Past the Popcorn: Midnight Special Delivers in a Big (if not Flashy) Way


by Jeff Walls

Writer/Director Jeff Nichols has been making some of the most interesting independent films over the past few years. Take Shelter and Mud were both critical favorites, but neither really found a wide audience. While the director’s latest movie, Midnight Special, maintains the unique, personal feel of his previous films, it comes in a more blockbuster-friendly package. As described by the director himself, the movie is a “sci-fi chase film.” Whether the movie finds a wide audience or not will largely depend on how much good word-of-mouth the movie gets, but one thing is for sure, it certainly deserves some.

The movie opens like a kidnapping thriller. A news report informs us that a young boy named Alton has been reported missing and he was last seen in the company of a man named Roy. We are in the room occupied by the two, but Alton does not act like a boy being held against his will. We soon learn that Roy is his father and, with the help of Roy’s friend Lucas, they are on the run from both government authorities and a cult-like religious group called “The Ranch.” Alton, it turns out, has some kind of special power. He often speaks an indecipherable language filled with what seem like random numbers, which the members of The Ranch have come to believe are messages from God.

midnight-special-insetThe government has a different interpretation. They believe that the boy may be some kind of weapon or spy, since the numbered messages he has been reciting are secret codes and coordinates the government has been sending through satellites. Roy and Lucas, along with the help of Alton’s mother Sarah, must do whatever they can to protect the boy and deliver him to a certain location on a certain day, where they believe something important will happen.

What Midnight Special does best is unfold its mystery methodically, one revelation at a time. At the center of the mystery is Alton, played terrifically by Jaeden Lieberher. When we first meet Alton, he seems like just another quirky movie kid. He wears bright blue swim goggles and noise-cancelling headphones while reading comic books under a bed sheet. We soon learn, though, that there is a reason for the goggles, there is a reason for the headphones, and there is a reason why they always travel at night and it is not just because they are trying to avoid capture. We then slowly learn more about him with each encounter and stop along the journey, leading to a conclusion worth of Steven Spielberg’s best early work.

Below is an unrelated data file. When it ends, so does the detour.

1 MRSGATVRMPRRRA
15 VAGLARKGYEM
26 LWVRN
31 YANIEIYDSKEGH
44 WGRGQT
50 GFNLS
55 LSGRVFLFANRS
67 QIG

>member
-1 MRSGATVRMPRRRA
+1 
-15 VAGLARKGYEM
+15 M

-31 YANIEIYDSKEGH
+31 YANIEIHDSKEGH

Director Nichols has cited Spielberg’s work as one of his inspiration for the film, as well as the films of John Carpenter. He has also indicated that the movie is about parenthood and that is directly apparent. Michael Shannon and Kirsten Dunst play the boy’s parents and they are determined to protect their son and do what is best for him, even if they do not fully understand exactly what that is.  Joel Edgerton’s character Lucas is also intriguing because his character’s motivations are not very clear at the beginning of the movie. He tells us early that he will do whatever it takes to help Alton, even while things around him just get crazier and crazier, but it is not until later in the film when we are told why.

The build up to the fantastical final act is mostly suspense and drama, so it is nice when Adam Driver shows up as a government agent who brings a little sense of humor to the movie. It adds another element to a movie that is packed with surprises. In a world where special effects blockbusters cost hundreds of millions of dollars to make, it is nice to see that great sci-fi stories can still be told on a lesser budget and a more human level. Midnight Special is that special kind of movie.

Midnight Special is now playing at The Egyptian downtown. Won’t it be nice when Des Moines has its own theater again? Until then, eat local before you go!

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